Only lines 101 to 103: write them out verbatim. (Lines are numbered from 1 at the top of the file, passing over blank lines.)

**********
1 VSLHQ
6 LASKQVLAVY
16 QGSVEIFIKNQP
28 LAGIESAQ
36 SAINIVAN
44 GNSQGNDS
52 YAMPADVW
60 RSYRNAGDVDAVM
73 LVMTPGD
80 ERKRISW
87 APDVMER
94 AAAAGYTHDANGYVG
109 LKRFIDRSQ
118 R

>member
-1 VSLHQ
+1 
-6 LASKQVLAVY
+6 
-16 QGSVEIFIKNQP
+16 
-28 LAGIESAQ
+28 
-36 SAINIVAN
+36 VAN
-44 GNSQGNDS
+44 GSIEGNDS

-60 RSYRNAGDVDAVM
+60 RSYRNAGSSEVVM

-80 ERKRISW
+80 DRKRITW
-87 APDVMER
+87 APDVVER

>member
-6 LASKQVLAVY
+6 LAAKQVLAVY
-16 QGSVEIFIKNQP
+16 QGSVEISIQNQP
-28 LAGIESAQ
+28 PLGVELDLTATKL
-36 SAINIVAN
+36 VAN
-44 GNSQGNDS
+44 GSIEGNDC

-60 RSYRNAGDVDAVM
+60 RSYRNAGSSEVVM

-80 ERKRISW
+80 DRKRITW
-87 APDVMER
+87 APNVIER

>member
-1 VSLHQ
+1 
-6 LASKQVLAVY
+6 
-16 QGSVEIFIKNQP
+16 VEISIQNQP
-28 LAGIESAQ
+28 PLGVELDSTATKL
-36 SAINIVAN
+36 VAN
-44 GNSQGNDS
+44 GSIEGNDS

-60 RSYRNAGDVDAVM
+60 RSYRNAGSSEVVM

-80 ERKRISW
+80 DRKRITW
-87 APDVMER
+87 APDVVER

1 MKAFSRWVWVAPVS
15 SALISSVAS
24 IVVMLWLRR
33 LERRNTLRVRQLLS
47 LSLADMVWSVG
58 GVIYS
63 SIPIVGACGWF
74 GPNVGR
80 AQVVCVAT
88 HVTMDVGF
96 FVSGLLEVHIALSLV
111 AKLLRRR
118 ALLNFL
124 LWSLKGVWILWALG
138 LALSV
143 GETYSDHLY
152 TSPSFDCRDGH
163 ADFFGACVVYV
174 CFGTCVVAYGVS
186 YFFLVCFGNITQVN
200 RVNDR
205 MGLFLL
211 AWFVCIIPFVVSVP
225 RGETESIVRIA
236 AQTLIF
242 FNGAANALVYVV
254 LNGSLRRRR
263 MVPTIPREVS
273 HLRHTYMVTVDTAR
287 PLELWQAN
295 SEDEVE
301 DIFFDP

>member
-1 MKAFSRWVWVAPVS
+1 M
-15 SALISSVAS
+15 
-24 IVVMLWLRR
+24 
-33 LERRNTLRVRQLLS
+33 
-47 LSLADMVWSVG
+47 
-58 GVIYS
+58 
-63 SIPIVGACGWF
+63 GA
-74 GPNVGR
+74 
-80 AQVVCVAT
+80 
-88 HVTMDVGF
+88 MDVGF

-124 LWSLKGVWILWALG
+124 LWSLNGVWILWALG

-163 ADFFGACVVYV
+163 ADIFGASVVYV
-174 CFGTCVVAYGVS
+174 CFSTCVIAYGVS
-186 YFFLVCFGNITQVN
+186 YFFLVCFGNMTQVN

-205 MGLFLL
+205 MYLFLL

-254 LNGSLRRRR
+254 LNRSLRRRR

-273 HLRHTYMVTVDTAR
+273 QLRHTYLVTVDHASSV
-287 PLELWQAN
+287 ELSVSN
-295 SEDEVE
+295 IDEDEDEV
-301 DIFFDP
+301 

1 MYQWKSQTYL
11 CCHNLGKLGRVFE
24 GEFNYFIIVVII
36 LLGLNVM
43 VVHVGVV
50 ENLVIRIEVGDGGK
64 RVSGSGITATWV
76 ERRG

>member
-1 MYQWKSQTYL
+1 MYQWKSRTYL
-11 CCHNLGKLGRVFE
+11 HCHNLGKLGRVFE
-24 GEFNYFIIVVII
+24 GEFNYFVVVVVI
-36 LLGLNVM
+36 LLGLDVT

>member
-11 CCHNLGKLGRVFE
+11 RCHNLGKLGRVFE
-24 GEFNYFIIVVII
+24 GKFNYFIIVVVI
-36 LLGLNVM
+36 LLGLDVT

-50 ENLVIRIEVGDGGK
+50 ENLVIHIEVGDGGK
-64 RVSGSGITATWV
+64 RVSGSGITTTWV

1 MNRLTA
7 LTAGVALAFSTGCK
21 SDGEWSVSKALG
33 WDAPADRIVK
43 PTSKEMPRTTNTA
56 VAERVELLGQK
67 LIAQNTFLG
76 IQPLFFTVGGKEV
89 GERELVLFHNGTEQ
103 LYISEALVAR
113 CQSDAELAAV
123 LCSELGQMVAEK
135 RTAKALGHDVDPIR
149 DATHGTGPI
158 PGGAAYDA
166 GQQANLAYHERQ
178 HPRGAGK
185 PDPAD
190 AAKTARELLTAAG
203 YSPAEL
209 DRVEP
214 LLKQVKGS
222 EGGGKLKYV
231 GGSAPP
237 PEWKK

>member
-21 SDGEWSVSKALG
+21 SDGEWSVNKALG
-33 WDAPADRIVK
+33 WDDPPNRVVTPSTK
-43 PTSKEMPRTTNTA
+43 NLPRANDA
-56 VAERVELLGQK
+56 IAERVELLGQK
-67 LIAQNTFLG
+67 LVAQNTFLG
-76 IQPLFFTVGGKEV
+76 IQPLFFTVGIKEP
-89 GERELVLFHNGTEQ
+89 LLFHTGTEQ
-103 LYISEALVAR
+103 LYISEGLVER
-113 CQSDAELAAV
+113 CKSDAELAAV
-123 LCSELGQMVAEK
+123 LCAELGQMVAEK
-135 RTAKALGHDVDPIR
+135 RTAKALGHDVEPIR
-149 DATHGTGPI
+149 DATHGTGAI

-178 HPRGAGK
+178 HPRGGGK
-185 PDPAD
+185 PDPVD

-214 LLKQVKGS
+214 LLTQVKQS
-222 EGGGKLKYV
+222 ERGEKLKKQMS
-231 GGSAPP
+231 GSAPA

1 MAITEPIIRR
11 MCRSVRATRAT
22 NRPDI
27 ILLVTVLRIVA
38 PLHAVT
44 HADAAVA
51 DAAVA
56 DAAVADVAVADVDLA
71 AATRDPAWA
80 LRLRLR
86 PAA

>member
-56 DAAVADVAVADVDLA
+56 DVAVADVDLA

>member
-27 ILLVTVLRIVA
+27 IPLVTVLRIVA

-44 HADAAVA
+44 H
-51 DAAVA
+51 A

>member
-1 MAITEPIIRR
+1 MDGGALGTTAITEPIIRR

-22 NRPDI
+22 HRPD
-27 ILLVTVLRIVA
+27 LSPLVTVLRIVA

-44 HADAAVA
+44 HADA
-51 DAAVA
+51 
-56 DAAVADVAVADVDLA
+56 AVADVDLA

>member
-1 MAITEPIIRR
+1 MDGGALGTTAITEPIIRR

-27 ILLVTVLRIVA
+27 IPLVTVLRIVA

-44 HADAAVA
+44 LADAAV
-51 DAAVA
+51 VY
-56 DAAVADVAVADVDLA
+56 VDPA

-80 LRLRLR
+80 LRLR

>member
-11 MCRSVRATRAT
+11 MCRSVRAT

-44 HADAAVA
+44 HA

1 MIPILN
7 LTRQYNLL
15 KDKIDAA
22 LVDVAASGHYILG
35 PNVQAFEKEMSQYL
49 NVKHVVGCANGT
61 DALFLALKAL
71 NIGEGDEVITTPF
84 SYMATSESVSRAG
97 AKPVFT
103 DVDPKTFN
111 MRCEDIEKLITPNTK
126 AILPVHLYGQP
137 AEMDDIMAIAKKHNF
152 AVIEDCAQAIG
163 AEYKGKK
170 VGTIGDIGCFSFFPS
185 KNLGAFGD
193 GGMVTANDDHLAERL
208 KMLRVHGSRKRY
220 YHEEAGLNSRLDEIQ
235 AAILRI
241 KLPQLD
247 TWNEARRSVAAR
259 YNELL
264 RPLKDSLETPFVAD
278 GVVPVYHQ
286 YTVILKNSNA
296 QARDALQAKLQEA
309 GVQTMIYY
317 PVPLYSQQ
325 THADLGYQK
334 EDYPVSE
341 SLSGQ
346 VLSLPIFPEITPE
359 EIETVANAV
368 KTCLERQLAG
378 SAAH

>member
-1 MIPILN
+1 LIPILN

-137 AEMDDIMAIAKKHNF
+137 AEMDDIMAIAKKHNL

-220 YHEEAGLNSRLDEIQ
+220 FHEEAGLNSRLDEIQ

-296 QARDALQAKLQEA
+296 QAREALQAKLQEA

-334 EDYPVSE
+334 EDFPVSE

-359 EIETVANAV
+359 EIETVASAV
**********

301 DIFFDP

>member
-1 MKAFSRWVWVAPVS